The Task Force on Climate-related Financial Disclosures was born out of the FSB or the Financial Stability Board, an international body which was itself formed in 2009 by the G20 member countries in the aftermath of the global financial crisis with the stated aim of averting another major shock to the world economy. The TCFD is an industry-led think tank created in 2015 with 32 members from across the globe chosen from the sectors of investment, accounting, banking, insurance and some of the world's largest companies, chaired by founder Michael Bloomberg. The members include both users of and preparers of financial disclosures. The TCFD consulted across a broad range of industries to identify how our changing climate might affect business in the years to come and consequently economic stability. The TCFD released its major recommendations in July of 2017 to the G20 summit in Hamburg, Germany in a 200-page report!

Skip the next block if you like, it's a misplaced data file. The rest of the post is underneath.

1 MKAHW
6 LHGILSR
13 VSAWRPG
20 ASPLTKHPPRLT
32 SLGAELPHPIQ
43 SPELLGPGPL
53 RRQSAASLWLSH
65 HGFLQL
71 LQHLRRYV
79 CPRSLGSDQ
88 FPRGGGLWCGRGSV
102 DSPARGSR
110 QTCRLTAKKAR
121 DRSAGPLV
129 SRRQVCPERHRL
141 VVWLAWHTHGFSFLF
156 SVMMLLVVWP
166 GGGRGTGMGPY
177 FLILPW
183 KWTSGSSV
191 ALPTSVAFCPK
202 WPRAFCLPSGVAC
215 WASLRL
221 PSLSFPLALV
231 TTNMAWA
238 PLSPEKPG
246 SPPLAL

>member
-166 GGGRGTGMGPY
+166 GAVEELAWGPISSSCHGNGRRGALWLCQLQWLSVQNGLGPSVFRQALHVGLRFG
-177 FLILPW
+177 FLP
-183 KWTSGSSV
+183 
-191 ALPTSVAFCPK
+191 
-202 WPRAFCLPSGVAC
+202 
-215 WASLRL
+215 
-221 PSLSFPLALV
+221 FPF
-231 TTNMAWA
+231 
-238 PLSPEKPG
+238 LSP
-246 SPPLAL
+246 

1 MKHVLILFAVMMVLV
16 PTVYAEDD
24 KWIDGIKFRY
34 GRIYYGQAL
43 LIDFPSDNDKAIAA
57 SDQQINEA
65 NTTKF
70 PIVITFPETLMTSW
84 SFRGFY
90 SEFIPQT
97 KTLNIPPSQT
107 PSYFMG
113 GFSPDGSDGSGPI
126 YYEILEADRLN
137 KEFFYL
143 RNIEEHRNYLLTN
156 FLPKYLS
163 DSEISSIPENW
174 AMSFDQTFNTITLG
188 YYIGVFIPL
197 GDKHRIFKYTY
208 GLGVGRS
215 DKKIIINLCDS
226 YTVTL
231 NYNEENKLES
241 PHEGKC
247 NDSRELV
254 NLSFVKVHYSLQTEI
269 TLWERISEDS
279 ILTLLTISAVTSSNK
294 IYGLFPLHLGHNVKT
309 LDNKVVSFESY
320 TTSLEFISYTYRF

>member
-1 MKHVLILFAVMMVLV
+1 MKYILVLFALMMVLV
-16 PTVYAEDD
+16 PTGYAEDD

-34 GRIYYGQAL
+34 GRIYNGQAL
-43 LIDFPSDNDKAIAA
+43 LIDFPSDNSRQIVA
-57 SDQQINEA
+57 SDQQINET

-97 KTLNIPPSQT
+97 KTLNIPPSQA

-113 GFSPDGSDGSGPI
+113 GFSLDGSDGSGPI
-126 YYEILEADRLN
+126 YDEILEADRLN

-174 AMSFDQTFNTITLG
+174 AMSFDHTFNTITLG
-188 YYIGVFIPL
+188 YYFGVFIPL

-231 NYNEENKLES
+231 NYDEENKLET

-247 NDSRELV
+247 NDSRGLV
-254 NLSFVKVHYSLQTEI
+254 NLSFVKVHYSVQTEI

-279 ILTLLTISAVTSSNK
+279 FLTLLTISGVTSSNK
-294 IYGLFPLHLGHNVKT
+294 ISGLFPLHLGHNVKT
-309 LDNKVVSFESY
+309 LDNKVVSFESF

In a nutshell, the TCFD has a self-stated mission to “develop recommendations for voluntary climate-related financial disclosures that are consistent, comparable, reliable, clear, and efficient, and provide decision-useful information to lenders, insurers, and investors.”
When discussing “the TCFD”, this essentially refers to the four primary recommendations or themes which the organisation has published, covering Governance, Strategy, Risk Management and Metrics and Targets. The key message contained in the choices in these themes is that companies are in the future going to be required to make material declarations of the existence of climate-related risk and how it might affect their business, either positively or otherwise. There is a proposed framework with standardised metrics to aid the identification of risk and opportunity across different industries and sectors, so investors can make better-informed decisions on how to allocate capital and lenders and insurers can better understand their exposure to short, medium and long-term risk.